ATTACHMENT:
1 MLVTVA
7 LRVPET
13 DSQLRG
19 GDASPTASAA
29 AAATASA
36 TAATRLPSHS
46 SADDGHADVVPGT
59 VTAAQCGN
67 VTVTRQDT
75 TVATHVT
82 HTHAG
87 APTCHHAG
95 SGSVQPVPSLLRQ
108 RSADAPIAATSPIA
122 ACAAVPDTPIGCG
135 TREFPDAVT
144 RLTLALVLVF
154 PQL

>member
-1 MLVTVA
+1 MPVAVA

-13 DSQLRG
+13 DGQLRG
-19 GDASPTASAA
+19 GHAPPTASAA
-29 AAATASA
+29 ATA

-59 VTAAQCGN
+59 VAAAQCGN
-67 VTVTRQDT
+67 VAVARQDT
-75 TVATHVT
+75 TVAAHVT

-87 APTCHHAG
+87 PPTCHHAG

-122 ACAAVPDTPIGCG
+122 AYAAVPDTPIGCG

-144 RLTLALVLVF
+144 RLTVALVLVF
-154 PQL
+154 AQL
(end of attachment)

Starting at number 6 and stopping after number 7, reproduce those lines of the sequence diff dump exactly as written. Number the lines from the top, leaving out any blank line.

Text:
36 TAATRLPSHS
46 SADDGHADVVPGT